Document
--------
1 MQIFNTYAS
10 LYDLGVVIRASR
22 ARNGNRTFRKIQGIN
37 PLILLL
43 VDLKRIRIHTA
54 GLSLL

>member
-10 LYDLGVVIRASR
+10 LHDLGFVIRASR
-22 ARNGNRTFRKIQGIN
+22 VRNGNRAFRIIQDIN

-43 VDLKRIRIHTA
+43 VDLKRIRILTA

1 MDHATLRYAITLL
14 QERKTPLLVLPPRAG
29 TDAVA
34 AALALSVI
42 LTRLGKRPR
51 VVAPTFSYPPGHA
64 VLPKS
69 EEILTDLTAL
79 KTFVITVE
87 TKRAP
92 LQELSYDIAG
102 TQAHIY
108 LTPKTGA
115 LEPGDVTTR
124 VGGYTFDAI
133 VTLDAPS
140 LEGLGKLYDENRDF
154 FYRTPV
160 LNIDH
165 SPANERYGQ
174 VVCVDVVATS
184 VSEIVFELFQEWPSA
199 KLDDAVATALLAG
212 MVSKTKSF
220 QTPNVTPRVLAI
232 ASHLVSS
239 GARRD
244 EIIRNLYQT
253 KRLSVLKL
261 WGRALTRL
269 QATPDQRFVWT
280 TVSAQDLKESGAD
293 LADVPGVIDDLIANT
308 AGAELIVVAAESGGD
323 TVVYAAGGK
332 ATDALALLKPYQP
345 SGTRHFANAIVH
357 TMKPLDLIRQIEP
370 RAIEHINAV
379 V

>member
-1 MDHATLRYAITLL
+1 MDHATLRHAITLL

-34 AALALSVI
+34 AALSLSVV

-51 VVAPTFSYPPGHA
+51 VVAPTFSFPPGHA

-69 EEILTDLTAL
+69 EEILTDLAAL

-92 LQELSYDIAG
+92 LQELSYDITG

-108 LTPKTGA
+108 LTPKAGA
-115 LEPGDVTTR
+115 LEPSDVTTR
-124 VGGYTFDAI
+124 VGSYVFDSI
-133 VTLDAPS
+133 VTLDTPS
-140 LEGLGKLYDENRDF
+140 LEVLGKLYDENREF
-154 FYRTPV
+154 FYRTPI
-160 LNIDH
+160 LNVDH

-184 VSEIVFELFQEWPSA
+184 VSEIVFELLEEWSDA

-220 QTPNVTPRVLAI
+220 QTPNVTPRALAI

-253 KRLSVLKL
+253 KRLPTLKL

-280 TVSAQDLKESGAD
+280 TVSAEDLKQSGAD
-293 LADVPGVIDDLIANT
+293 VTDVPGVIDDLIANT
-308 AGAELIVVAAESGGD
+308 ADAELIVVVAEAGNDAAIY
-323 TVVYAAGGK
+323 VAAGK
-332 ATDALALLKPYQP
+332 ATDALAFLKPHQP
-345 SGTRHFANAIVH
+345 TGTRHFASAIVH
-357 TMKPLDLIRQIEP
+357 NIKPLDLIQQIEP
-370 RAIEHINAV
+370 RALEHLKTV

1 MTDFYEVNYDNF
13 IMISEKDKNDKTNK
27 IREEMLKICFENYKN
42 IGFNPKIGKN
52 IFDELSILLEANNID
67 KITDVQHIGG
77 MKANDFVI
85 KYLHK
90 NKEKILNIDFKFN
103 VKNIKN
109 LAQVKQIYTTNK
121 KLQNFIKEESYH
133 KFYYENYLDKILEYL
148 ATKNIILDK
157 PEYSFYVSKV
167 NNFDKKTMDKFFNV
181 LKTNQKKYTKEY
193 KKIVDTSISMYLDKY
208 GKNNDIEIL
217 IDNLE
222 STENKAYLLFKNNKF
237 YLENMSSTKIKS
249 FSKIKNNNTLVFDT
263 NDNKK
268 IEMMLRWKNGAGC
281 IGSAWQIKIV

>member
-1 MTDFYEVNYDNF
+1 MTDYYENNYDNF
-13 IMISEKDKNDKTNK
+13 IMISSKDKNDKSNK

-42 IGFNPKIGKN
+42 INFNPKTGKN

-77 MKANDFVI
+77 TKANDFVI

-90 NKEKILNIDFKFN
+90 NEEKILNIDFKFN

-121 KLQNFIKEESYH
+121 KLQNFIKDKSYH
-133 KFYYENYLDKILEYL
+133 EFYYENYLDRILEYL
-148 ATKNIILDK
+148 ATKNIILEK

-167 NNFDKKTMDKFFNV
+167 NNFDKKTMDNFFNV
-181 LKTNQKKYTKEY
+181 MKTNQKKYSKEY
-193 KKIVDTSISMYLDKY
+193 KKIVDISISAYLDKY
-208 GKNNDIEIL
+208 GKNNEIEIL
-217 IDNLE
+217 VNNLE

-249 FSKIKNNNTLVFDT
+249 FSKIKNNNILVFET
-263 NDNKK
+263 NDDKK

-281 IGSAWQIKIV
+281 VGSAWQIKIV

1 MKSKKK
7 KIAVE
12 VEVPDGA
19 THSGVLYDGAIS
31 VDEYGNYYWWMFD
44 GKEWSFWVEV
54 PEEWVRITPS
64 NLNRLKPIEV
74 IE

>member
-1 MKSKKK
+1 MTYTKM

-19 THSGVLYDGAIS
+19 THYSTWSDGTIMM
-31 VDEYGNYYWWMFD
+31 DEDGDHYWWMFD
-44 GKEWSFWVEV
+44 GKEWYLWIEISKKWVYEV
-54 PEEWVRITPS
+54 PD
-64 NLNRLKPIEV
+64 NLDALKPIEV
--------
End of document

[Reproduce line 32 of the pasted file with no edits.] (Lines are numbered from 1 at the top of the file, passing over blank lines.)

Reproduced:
160 LNIDH